Barclays Hired by U.K. to Manage Remaining Lloyds Stake Sale

  • British lender won role to handle $5.8 billion stake sale
  • Chancellor George Osborne postponed retail offer last week
Photographer: Chris Ratcliffe/Bloomberg

Barclays Plc, Britain’s second-largest bank, has been hired to manage the eventual sale of the U.K. government’s remaining 4 billion-pound ($5.8 billion) stake in Lloyds Banking Group Plc.

Barclays won the role before Chancellor of the Exchequer George Osborne postponed the divestment last week, according to a filing on a government website. While Goldman Sachs Group Inc. is the U.K.’s privatization strategy adviser, Barclays is the only bank formally appointed to oversee the share sale, said two people with knowledge of the matter, who asked not to be identified because the matter is private.

Osborne, who had planned to sell of some of the nation’s 9.2 percent stake to consumers in the spring, announced last week that he wouldn’t give the go-ahead until market conditions calm down. While a Treasury official said the government hadn’t ruled out a sale after Easter, the chancellor may be forced to postpone the process until the second half of the year at the earliest, should Britain hold a referendum on European Union membership in June.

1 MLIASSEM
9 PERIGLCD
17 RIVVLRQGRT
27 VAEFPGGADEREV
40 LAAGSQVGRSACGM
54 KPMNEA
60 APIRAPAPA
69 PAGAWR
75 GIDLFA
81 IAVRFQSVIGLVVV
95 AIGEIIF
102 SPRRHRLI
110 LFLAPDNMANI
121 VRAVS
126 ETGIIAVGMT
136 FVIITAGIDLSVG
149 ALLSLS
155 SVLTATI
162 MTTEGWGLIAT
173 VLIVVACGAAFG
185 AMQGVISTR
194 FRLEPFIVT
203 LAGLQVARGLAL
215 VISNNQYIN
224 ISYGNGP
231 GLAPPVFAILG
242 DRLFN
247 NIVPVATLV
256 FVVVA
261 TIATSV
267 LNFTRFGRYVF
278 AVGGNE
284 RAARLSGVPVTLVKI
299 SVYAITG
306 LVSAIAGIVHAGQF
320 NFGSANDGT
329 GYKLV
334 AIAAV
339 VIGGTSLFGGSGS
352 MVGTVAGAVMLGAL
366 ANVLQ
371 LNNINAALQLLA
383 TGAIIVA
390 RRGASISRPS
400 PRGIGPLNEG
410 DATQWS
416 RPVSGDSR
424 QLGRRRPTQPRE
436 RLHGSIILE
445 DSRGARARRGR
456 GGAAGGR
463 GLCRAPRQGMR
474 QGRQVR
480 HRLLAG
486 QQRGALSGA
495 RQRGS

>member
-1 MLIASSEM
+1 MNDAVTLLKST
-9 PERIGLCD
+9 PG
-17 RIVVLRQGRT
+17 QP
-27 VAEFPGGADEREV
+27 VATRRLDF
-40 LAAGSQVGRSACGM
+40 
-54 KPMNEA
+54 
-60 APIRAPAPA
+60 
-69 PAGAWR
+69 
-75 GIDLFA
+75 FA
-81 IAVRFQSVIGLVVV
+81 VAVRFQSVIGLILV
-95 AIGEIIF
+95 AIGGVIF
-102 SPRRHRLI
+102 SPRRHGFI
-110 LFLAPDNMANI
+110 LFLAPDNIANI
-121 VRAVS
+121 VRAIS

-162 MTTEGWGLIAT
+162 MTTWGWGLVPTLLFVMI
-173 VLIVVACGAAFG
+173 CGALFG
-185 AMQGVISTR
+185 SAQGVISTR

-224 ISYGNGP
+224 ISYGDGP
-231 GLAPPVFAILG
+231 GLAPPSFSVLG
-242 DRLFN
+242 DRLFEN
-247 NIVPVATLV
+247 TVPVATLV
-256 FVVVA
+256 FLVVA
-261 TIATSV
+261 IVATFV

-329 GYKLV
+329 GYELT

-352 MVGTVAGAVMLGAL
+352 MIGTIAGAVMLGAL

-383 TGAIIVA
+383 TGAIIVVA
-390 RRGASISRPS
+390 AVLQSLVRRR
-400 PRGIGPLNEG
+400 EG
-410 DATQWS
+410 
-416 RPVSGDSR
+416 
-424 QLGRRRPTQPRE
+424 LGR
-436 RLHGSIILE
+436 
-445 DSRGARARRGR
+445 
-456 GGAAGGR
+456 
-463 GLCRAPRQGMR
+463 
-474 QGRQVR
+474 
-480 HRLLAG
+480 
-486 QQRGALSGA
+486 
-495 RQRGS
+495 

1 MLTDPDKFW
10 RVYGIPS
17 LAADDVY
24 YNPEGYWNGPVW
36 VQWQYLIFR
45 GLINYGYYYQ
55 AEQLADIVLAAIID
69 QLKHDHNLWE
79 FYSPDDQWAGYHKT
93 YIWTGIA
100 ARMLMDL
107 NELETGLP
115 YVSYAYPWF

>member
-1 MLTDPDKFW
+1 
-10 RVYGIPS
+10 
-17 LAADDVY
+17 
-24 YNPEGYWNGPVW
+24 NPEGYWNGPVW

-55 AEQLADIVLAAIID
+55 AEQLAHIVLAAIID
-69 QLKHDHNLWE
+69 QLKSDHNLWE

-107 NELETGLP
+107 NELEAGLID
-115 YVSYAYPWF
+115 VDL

Barclays won the role because it has a retail stockbroking business in addition to its equity capital markets franchise within its investment bank, the people familiar with the matter said. That’s desirable for British officials as they plan to offer at least 2 billion pounds of Lloyds shares to individuals in a discounted privatization similar to the selloffs under Prime Minister Margaret Thatcher.

While Osborne is still keen on a retail offer, UK Financial Investments Ltd., which manages Britain’s bank holdings, has cautioned against selling in the immediate run-up to a referendum, two people with knowledge of the matter have said. As the nation’s largest mortgage lender, Lloyds is closely tied to the fortunes of the U.K. economy, which could be harmed by a so-called Brexit and uncertainty before the vote.

Officials at Barclays and the Treasury declined to comment.

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